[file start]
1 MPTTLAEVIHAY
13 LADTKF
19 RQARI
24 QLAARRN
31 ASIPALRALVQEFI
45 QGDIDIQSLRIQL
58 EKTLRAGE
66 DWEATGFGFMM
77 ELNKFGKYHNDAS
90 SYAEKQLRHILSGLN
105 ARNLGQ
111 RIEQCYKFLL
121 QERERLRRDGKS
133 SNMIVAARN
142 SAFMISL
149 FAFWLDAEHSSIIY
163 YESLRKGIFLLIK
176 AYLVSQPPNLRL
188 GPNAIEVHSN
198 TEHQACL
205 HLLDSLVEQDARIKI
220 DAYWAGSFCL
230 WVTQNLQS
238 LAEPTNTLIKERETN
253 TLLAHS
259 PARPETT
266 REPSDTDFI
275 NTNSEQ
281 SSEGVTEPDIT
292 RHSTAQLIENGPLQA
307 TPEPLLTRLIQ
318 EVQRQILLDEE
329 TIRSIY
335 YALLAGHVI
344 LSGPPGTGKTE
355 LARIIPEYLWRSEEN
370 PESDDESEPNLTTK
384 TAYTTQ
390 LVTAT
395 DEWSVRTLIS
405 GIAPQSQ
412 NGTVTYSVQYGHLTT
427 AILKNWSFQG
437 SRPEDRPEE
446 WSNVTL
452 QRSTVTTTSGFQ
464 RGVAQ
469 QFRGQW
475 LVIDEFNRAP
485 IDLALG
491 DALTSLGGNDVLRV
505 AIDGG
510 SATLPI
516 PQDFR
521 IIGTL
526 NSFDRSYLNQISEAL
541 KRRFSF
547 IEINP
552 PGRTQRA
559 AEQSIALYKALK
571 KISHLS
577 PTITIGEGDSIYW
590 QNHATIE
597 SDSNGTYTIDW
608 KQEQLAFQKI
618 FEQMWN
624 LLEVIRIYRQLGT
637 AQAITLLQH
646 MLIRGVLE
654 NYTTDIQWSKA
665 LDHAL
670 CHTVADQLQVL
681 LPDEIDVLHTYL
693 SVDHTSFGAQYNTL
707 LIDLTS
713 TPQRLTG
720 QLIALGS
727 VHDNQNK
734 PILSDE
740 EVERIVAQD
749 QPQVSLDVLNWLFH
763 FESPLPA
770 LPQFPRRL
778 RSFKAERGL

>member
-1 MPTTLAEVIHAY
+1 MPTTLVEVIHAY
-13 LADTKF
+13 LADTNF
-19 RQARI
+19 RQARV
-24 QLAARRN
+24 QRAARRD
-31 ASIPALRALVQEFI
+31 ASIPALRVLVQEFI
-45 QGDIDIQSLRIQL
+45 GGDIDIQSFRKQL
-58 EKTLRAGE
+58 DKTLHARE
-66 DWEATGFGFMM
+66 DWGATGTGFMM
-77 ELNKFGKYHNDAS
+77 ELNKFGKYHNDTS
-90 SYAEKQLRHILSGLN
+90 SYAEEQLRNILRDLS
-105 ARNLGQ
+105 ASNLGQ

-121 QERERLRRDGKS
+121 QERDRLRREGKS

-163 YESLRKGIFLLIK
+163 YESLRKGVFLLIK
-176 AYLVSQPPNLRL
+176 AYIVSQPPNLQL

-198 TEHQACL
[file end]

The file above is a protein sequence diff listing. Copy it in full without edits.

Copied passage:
1 MPTTLAEVIHAY
13 LADTKF
19 RQARI
24 QLAARRN
31 ASIPALRALVQEFI
45 QGDIDIQSLRIQL
58 EKTLRAGE
66 DWEATGFGFMM
77 ELNKFGKYHNDAS
90 SYAEKQLRHILSGLN
105 ARNLGQ
111 RIEQCYKFLL
121 QERERLRRDGKS
133 SNMIVAARN
142 SAFMISL
149 FAFWLDAEHSSIIY
163 YESLRKGIFLLIK
176 AYLVSQPPNLRL
188 GPNAIEVHSN
198 TEHQACL
205 HLLDSLVEQDARIKI
220 DAYWAGSFCL
230 WVTQNLQS
238 LAEPTNTLIKERETN
253 TLLAHS
259 PARPETT
266 REPSDTDFI
275 NTNSEQ
281 SSEGVTEPDIT
292 RHSTAQLIENGPLQA
307 TPEPLLTRLIQ
318 EVQRQILLDEE
329 TIRSIY
335 YALLAGHVI
344 LSGPPGTGKTE
355 LARIIPEYLWRSEEN
370 PESDDESEPNLTTK
384 TAYTTQ
390 LVTAT
395 DEWSVRTLIS
405 GIAPQSQ
412 NGTVTYSVQYGHLTT
427 AILKNWSFQG
437 SRPEDRPEE
446 WSNVTL
452 QRSTVTTTSGFQ
464 RGVAQ
469 QFRGQW
475 LVIDEFNRAP
485 IDLALG
491 DALTSLGGNDVLRV
505 AIDGG
510 SATLPI
516 PQDFR
521 IIGTL
526 NSFDRSYLNQISEAL
541 KRRFSF
547 IEINP
552 PGRTQRA
559 AEQSIALYKALK
571 KISHLS
577 PTITIGEGDSIYW
590 QNHATIE
597 SDSNGTYTIDW
608 KQEQLAFQKI
618 FEQMWN
624 LLEVIRIYRQLGT
637 AQAITLLQH
646 MLIRGVLE
654 NYTTDIQWSKA
665 LDHAL
670 CHTVADQLQVL
681 LPDEIDVLHTYL
693 SVDHTSFGAQYNTL
707 LIDLTS
713 TPQRLTG
720 QLIALGS
727 VHDNQNK
734 PILSDE
740 EVERIVAQD
749 QPQVSLDVLNWLFH
763 FESPLPA
770 LPQFPRRL
778 RSFKAERGL

>member
-1 MPTTLAEVIHAY
+1 MPTTLVEVIHAY
-13 LADTKF
+13 LADTNF
-19 RQARI
+19 RQARV
-24 QLAARRN
+24 QRAARRD
-31 ASIPALRALVQEFI
+31 ASIPALRVLVQEFI
-45 QGDIDIQSLRIQL
+45 GGDIDIQSFRKQL
-58 EKTLRAGE
+58 DKTLHARE
-66 DWEATGFGFMM
+66 DWGATGTGFMM
-77 ELNKFGKYHNDAS
+77 ELNKFGKYHNDTS
-90 SYAEKQLRHILSGLN
+90 SYAEEQLRNILRDLS
-105 ARNLGQ
+105 ASNLGQ

-121 QERERLRRDGKS
+121 QERDRLRREGKS

-163 YESLRKGIFLLIK
+163 YESLRKGVFLLIK
-176 AYLVSQPPNLRL
+176 AYIVSQPPNLQL

-198 TEHQACL